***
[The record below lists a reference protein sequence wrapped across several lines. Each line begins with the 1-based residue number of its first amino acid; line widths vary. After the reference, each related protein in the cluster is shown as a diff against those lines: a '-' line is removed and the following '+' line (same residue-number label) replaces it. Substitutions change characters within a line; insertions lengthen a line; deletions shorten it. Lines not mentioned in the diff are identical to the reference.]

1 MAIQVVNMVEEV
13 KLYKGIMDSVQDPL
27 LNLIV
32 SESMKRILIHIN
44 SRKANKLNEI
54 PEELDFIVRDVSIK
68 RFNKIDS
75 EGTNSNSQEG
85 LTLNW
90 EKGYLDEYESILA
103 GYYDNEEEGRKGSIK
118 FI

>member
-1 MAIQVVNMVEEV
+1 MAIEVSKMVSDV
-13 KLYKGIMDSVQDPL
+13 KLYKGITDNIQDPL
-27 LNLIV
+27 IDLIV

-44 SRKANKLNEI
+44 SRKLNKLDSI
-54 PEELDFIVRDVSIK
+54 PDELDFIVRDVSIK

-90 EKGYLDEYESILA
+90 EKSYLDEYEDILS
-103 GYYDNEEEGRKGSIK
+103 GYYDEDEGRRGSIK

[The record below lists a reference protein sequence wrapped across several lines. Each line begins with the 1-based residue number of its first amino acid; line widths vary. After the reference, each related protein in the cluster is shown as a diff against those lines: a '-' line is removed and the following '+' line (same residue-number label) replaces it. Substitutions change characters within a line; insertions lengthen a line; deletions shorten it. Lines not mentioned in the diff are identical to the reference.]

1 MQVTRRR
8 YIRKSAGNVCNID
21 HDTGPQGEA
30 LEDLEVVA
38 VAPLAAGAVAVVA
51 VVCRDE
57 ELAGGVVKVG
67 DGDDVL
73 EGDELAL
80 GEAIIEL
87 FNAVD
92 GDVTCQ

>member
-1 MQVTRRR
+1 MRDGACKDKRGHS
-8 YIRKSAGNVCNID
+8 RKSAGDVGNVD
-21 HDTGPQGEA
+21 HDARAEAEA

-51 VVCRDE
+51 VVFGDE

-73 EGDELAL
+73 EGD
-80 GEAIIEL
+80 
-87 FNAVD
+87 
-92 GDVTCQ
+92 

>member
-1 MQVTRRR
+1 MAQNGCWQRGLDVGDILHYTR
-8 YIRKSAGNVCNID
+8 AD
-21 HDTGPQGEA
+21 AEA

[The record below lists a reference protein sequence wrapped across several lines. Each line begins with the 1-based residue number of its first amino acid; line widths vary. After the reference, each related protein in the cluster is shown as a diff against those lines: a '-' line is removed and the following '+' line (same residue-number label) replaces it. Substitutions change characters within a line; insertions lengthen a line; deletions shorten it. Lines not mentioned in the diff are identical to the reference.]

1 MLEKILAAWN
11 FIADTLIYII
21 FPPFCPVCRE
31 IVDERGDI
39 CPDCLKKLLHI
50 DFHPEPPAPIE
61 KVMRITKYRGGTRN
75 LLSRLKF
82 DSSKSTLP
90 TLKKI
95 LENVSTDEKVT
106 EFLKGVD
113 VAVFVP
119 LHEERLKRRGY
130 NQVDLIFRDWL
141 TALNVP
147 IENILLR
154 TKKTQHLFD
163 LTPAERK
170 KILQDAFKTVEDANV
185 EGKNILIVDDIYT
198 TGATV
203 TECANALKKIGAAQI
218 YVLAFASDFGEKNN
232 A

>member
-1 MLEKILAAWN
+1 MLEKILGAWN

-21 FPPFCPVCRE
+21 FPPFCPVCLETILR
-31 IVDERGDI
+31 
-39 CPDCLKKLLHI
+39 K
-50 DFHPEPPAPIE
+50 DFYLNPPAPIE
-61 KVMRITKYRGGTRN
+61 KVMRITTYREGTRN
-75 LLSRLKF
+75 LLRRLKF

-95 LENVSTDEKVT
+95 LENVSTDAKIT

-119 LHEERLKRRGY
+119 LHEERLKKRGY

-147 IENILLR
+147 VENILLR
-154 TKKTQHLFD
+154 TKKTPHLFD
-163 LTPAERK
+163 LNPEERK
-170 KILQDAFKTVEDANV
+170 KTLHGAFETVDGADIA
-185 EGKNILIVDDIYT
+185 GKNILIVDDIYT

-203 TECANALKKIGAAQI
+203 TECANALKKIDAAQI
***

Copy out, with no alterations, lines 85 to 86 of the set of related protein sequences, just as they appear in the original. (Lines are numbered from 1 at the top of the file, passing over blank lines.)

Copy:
163 LTPAERK
170 KILQDAFKTVEDANV